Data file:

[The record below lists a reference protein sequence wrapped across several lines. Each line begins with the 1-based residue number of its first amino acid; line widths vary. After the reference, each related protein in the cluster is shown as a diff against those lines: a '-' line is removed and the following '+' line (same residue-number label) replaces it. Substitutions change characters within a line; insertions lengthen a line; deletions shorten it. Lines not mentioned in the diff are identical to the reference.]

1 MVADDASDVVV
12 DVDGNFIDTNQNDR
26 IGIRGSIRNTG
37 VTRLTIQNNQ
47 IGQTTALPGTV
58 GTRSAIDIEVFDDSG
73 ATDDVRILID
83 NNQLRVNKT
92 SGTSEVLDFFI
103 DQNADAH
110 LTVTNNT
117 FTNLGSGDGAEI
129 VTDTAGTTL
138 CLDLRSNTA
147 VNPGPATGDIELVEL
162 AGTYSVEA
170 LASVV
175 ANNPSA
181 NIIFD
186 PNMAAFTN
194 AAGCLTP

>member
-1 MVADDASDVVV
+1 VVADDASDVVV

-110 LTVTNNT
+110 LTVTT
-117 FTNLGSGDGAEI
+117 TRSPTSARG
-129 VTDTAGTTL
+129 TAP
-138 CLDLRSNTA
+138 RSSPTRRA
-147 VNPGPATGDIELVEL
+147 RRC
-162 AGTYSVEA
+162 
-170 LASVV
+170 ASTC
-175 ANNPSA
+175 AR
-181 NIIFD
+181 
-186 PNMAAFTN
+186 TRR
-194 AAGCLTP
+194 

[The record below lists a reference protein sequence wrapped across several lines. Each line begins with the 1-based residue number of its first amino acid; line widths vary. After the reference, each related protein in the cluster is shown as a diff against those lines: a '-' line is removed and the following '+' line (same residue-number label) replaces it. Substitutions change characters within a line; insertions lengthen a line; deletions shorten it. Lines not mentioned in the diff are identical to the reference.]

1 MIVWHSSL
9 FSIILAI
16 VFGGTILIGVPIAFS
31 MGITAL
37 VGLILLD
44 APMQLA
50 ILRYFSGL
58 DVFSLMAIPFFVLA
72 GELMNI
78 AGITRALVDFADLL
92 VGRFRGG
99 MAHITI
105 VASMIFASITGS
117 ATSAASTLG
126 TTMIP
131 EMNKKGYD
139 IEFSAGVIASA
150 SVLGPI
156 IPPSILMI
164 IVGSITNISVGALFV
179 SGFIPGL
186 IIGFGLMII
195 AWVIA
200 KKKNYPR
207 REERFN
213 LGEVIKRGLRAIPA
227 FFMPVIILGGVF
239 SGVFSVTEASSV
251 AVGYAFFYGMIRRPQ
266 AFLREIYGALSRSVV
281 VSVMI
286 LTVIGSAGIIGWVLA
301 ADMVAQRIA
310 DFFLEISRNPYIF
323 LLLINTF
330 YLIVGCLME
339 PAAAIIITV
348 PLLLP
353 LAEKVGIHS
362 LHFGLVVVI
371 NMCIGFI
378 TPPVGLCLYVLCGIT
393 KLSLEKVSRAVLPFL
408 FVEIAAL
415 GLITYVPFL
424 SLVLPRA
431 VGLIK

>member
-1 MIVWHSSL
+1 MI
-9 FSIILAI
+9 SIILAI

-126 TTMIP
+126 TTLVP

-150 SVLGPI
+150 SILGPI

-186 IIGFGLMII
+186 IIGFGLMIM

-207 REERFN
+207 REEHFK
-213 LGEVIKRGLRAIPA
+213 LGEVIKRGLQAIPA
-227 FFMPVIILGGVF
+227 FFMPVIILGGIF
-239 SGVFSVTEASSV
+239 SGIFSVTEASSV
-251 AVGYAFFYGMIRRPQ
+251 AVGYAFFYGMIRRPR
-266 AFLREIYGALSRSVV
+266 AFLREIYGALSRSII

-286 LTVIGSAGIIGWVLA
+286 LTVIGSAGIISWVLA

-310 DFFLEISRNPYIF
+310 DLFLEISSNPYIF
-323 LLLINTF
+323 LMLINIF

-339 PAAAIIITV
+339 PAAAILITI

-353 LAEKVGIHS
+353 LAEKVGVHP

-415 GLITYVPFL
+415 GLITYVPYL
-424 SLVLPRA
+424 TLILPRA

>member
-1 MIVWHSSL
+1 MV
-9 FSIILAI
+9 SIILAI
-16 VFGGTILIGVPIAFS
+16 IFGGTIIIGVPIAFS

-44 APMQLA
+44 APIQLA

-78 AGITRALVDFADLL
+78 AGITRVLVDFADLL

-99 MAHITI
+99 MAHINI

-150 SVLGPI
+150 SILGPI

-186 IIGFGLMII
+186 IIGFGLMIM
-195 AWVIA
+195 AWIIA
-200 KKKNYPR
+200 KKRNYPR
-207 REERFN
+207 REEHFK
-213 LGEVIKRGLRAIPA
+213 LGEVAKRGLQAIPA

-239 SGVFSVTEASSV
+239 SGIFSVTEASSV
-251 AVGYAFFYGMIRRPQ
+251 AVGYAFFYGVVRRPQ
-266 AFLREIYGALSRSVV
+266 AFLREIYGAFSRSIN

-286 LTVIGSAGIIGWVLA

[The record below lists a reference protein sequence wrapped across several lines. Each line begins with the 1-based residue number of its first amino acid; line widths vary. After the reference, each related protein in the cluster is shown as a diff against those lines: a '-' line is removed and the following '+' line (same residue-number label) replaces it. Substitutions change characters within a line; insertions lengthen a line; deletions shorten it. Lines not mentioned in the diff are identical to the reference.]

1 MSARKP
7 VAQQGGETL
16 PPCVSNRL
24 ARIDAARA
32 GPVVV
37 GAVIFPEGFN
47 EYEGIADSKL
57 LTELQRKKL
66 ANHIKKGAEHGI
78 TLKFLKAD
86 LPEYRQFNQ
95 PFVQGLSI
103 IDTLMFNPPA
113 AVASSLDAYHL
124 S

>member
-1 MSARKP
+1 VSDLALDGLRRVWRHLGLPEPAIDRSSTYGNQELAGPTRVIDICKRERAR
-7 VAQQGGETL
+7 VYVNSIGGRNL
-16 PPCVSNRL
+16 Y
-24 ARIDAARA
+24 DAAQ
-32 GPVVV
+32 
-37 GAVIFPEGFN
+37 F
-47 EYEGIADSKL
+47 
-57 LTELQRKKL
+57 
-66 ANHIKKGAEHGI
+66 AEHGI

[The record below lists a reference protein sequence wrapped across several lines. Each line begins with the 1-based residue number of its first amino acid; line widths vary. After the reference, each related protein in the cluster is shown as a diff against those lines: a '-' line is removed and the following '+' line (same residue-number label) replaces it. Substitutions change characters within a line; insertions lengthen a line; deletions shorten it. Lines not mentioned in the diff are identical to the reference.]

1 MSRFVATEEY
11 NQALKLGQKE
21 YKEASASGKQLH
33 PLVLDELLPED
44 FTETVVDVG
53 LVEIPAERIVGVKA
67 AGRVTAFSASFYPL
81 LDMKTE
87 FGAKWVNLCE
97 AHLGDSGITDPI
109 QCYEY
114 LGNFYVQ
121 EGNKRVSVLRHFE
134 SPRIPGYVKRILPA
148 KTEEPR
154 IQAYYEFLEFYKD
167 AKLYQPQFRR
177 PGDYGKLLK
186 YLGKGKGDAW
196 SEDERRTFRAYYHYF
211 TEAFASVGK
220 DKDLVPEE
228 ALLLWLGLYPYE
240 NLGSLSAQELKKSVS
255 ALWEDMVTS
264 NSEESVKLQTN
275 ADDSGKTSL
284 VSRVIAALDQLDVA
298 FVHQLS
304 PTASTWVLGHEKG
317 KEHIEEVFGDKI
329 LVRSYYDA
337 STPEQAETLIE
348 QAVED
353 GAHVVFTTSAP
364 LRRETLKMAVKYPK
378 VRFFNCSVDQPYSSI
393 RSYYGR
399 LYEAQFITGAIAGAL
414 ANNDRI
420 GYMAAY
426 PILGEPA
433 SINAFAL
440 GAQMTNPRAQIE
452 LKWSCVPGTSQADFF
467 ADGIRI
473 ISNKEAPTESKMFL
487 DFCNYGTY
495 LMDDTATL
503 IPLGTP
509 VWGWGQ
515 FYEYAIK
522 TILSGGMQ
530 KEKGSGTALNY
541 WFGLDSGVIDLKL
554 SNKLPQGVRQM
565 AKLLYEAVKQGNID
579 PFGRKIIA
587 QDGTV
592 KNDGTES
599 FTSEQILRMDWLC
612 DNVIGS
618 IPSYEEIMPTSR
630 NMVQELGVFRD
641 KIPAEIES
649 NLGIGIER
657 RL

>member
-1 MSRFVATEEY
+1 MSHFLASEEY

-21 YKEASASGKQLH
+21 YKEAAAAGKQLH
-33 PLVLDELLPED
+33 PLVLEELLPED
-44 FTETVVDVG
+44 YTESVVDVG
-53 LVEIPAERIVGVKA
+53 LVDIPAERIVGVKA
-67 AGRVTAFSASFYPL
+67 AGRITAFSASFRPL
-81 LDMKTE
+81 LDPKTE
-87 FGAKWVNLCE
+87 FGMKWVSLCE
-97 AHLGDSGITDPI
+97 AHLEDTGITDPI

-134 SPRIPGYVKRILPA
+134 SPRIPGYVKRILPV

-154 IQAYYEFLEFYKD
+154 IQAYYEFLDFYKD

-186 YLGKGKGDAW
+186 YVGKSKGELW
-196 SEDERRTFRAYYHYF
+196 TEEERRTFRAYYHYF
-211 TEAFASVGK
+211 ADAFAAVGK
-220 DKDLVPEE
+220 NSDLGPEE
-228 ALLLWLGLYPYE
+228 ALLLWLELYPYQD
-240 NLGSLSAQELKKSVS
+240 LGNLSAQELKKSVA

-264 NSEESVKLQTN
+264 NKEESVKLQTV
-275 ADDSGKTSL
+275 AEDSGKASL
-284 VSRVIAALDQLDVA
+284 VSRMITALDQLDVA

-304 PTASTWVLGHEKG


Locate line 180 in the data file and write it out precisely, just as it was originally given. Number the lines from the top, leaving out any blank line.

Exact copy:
124 S